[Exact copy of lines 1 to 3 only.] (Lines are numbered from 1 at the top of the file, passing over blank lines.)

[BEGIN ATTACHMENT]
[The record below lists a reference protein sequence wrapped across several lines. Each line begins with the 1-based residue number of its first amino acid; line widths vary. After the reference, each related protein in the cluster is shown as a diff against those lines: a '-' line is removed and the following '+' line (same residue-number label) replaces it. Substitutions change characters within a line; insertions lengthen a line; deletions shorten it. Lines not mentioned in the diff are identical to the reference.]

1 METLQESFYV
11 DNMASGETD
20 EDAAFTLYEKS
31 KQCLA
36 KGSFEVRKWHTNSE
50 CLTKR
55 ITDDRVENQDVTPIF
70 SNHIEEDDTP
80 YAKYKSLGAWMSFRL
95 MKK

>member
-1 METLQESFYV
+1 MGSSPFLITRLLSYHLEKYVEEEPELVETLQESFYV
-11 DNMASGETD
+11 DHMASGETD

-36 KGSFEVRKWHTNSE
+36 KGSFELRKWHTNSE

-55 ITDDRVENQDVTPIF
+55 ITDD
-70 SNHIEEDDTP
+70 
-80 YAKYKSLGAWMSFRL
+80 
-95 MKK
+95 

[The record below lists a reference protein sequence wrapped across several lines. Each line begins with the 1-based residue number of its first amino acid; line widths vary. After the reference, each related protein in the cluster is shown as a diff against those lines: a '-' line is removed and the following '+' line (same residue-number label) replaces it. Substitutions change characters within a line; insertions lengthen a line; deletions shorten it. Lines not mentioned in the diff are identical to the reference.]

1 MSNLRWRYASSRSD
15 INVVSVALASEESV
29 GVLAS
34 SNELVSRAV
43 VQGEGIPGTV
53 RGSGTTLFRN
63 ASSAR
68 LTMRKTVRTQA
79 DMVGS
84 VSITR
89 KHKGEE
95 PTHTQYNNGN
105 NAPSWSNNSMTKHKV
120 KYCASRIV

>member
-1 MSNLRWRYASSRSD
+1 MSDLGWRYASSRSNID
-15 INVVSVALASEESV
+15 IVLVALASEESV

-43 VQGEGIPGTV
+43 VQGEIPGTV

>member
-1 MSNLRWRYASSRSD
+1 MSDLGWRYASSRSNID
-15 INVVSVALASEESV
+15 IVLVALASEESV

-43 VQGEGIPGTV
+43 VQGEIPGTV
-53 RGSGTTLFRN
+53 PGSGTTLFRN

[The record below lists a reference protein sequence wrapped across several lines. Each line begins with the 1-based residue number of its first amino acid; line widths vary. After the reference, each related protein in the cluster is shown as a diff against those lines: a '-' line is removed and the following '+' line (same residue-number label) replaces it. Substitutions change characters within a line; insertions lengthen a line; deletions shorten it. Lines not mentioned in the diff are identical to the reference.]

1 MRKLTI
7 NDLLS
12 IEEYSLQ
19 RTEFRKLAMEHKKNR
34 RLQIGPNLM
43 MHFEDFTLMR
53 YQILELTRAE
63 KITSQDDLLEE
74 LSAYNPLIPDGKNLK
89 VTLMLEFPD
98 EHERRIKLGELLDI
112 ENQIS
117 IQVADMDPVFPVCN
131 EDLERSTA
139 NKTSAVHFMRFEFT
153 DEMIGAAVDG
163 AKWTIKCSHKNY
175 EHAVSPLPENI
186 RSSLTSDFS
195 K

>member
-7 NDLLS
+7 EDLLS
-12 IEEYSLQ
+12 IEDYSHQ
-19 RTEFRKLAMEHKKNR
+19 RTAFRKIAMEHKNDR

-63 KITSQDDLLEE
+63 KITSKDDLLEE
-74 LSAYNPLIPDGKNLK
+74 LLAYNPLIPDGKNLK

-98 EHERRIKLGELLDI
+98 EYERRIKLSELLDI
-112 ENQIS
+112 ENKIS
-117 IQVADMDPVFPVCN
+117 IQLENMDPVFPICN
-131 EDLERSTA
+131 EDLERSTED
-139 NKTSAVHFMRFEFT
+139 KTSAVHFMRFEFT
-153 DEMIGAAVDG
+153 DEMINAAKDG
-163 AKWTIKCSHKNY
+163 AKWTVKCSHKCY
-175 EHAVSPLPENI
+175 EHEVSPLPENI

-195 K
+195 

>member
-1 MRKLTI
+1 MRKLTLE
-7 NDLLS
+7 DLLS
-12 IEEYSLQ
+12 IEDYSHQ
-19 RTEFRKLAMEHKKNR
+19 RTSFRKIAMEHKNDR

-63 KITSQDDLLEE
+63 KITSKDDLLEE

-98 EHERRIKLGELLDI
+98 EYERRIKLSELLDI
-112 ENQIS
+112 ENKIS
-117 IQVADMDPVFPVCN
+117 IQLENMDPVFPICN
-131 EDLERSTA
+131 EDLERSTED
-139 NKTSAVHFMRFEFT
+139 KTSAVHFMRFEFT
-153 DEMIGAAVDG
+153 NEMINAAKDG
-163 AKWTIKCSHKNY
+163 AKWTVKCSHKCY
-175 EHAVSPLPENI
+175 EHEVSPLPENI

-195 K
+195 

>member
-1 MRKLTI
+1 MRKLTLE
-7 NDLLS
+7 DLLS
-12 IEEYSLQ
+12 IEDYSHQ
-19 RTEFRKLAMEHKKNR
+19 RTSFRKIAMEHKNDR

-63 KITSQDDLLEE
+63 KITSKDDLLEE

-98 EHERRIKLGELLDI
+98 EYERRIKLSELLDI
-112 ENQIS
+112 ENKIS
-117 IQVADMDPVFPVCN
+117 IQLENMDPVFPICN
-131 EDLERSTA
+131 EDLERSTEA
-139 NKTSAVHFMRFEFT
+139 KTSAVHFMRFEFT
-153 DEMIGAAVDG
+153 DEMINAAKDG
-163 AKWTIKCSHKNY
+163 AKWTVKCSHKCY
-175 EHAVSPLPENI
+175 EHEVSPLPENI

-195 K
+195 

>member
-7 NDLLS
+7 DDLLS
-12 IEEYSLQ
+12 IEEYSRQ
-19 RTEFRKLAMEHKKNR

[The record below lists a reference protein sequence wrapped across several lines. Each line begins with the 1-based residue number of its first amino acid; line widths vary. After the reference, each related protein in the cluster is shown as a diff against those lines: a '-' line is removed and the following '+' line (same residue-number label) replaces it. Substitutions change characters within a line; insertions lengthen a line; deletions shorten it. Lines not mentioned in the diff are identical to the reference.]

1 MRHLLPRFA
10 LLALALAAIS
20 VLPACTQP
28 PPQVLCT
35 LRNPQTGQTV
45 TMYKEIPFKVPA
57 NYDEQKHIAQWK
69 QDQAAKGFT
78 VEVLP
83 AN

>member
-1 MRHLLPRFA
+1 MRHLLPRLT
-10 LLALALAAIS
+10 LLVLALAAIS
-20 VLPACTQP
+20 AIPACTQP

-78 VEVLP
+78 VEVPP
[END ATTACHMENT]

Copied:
[The record below lists a reference protein sequence wrapped across several lines. Each line begins with the 1-based residue number of its first amino acid; line widths vary. After the reference, each related protein in the cluster is shown as a diff against those lines: a '-' line is removed and the following '+' line (same residue-number label) replaces it. Substitutions change characters within a line; insertions lengthen a line; deletions shorten it. Lines not mentioned in the diff are identical to the reference.]

1 METLQESFYV
11 DNMASGETD